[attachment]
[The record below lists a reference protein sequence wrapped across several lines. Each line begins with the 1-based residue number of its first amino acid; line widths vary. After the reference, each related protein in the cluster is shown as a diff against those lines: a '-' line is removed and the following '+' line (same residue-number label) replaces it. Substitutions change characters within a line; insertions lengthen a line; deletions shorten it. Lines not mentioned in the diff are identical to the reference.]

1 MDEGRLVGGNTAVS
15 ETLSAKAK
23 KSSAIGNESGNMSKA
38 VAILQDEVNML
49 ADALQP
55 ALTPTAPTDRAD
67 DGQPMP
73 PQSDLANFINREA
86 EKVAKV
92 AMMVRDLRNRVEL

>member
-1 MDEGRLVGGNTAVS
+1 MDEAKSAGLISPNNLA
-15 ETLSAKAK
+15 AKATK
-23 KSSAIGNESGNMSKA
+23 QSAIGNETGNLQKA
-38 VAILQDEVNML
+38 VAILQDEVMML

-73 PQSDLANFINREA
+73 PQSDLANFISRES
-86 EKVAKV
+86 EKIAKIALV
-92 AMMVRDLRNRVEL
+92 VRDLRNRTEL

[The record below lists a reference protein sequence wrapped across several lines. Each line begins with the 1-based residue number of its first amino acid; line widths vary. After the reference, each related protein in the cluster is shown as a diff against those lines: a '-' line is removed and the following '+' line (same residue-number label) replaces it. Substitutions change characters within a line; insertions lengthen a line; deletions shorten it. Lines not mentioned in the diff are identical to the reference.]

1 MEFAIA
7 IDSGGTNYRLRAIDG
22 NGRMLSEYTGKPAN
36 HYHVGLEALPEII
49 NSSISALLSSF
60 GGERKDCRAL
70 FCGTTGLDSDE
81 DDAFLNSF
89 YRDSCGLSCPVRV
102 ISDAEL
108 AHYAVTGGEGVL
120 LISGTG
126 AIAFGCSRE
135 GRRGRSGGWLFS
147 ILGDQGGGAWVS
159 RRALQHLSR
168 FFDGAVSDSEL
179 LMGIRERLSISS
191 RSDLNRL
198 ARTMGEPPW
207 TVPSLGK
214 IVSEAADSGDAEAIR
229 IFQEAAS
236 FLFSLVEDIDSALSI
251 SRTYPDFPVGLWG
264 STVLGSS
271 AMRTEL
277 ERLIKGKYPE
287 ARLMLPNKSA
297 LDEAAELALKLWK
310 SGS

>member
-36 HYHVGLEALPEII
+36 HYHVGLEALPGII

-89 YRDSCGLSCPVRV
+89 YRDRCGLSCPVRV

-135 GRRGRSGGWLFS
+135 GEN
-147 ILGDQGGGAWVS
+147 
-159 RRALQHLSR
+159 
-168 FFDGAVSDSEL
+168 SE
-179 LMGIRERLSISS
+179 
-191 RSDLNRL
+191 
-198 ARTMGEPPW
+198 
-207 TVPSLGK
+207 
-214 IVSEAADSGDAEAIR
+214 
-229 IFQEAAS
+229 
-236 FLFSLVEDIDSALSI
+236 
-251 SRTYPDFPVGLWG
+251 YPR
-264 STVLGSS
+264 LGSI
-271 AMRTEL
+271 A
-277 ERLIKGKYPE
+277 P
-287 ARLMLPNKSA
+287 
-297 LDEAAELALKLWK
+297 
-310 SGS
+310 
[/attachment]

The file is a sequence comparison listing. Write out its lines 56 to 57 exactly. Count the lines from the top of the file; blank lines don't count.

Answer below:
287 ARLMLPNKSA
297 LDEAAELALKLWK